Now that we covered the location part with Christmas games, it's time for Present Simple. We're doing that with a Christmas song and with a little help from my friend Mariah Carey. Yes, it's All I Want For Christmas. And why not? The first part is full of Present Simple examples and there's plenty of things you can do with it: gap fills, rewriting the song in the third person singular, writing your own similar songs etc. And since the second part of the song is rich with Future Simple, that makes it perfect for older students as well. For more ideas of working with music lyrics, see on of my previous posts.

Here's my friend Mariah. There's also a version of this song with Justin Bieber if you think your students would like it. And of course, the ever adorable Love Actually version!

Eighth graders
We're discussing charity and if that doesn't scream Christmas, I don't know what does. I found some great Christmas charity resources on and if you want to take a sneak peek, you can find the teacher code for their materials HERE

Ninth graders
We're dealing with national cuisines and we've just started to discuss the passive voice. You know there's only one thing we can do here, right? That's right, Christmas recipes! We'll write them in the passive voice: first in the present passive to describe the recipe and then the past passive to explain how they'd done it. And maybe they could even bring proof they'd actually done it to the classroom? :)

So here you have it - my festive season survival plan. For more ideas, see some of my previous posts on Christmas/winter lessons: CLICK, CLICK nad CLICK.

Sunday, 13 November 2016

Autumn and young learners

Not only is autumn a gorgeous season, it's also incredibly rich with language teaching topics and resources. I already covered my Halloween lessons extensively. Here are some other autumn activities I did with my young learners:

  • Ten Little Indians
After singing the Ten Little Indians song, we made paper headbands in autumn colours and turned into Indians ourselves. We had so much fun producing loud Indian war cries!

Four little Indian boys

  • Mr. Potato Head
Are you familiar with Mr. Potato Head? After learning the One Potato chant, we did a kind of a Maths activity that was used for building Mr. Potato Head. Here's how you do it. I did make a slight adjustment, though. I replaced the Mr. Potato Head pieces with the ones below which I found on Pinterest as those suited our language goals better.

Hello, Mr. Potato head!

  • Counting autumn leaves and sorting them by size and colour

  • Arts and crafts
I stole this photo - and the idea - from my friend Alenka who's always been great with young learners. Many thanks!

I also recommend THIS Facebook page for arts and crafts ideas. The teachers sharing their crafts there are incredibly creative.

  • Autumn food tasting
... is something I'm planning for next year as I just didn't have time to squeeze it in. Well, there's always next year - and next autumn!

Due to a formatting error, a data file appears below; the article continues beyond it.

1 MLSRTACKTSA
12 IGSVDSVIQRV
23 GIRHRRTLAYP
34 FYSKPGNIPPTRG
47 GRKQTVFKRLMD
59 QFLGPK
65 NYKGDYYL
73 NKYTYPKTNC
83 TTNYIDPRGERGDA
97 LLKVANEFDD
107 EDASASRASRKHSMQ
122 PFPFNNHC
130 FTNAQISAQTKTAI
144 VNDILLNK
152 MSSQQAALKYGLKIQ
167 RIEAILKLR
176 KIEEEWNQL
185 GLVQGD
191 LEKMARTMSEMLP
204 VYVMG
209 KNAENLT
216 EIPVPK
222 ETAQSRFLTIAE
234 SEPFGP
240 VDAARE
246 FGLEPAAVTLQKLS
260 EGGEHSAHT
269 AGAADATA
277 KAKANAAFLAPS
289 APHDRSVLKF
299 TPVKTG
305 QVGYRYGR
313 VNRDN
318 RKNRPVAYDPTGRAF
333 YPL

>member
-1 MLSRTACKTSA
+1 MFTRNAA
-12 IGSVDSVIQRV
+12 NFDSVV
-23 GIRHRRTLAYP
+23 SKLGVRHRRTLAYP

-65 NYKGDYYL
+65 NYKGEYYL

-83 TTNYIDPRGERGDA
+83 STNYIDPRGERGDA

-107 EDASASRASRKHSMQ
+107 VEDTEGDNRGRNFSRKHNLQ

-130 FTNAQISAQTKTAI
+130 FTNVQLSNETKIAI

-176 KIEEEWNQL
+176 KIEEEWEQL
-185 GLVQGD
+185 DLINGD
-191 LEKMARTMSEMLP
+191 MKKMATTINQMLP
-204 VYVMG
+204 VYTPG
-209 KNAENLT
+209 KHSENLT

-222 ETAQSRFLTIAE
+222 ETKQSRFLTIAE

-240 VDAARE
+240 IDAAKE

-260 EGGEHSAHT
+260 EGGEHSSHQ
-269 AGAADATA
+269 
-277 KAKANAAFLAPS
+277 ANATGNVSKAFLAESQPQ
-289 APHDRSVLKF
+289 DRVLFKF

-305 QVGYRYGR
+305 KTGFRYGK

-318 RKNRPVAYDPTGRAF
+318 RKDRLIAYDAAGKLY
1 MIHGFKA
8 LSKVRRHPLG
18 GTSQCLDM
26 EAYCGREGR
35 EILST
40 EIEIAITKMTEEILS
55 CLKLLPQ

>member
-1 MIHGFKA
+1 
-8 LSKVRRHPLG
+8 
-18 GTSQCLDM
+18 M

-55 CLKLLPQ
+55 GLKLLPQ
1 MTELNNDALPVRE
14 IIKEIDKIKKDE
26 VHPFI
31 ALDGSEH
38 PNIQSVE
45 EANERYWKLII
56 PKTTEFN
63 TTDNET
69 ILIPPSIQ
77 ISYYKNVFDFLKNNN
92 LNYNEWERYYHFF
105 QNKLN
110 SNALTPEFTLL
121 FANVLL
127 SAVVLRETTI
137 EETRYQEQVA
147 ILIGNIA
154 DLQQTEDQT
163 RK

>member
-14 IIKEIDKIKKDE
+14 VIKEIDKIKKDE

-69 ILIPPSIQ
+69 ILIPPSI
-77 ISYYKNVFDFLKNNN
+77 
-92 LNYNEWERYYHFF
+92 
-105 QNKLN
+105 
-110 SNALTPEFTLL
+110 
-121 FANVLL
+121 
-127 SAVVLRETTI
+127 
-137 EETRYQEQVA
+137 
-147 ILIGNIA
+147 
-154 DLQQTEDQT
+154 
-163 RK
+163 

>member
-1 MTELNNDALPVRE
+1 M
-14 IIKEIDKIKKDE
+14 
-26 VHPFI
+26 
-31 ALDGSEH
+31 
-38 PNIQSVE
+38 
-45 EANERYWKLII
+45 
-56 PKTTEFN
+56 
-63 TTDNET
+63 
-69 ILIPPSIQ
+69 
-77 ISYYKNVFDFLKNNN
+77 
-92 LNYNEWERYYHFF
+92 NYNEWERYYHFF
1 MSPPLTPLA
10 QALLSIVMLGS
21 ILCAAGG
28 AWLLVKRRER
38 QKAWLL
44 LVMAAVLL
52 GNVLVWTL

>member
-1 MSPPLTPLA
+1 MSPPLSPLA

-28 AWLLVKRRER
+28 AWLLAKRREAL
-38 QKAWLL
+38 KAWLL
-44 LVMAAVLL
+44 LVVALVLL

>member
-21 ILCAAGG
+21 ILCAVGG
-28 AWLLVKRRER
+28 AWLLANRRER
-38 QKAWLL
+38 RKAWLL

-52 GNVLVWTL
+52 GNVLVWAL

Saturday, 12 November 2016

Upcoming workshops, seminars and webinars

Never pass a chance for professional development! Here are some upcoming seminars/webinars, lots of them free of charge:

For more course announcements, also follow my Facebook page!

Thursday, 10 November 2016

Throwback Thursday #4

Travelling or professional development? For a language teacher, both! New York City, August 2008.

Tuesday, 8 November 2016

International Tongue Twister Day

Happy International Tongue Twister Day! Here's a tongue twister a la moi, level pro. 

Sunday, 30 October 2016

Halloween in my classroom

Once again, it's one of my favourite festivals of the year: Halloween! Here's what we did for Halloween with my young learners:

I recycled my last year's Halloween lesson with my first graders. As they say, don't fix it if it ain't broken! And yet again, the lesson turned out perfect. Here are some photos of this year's Halloween party from our school's website: CLICK

As my second graders had already enjoyed the privilege of the lesson above last year, we changed things a bit. Of course, we kept the trick-or-treating part. But before trick or treating, I told them the Dark Dark Wood story to set the mood. Then we sang the Knock Knock, Trick or Treat song: 

After that
 we had a Maths activity in the form of a pumpkin puzzle with additions and subtractions. I got the idea from the Angleščina v 1. triletju Facebook group - thank you!

I also used the Dark Dark Wood story for my fourth graders as I believe creating the right atmosphere for Halloween is key. Then we did some great activities I found on Bogglesworld. And finally, I took them trick-or-treating around classrooms as well. You think fourth graders find that too childish? Well, think again! In fact, my older students resented me a bit for not taking THEM trick-or-treating too!

Oh, and did I mention we did all of these classroom activities with spooky Halloween music in the background? 

I did do some Halloween themed activities with my older students as well. As it turns out, Slovenians are widely misinformed about Halloween - and regretfully, so are some of the teachers. No, it's not a silly modern American invention. There are plenty of very educational articles and videos available online - here's one. Add a reading/listening comprehension exercise and some vocabulary and you've got yourself a perfect Halloween lesson for teenagers. And not to leave them empty handed, I gave them Halloween candy once they finished with the worksheets.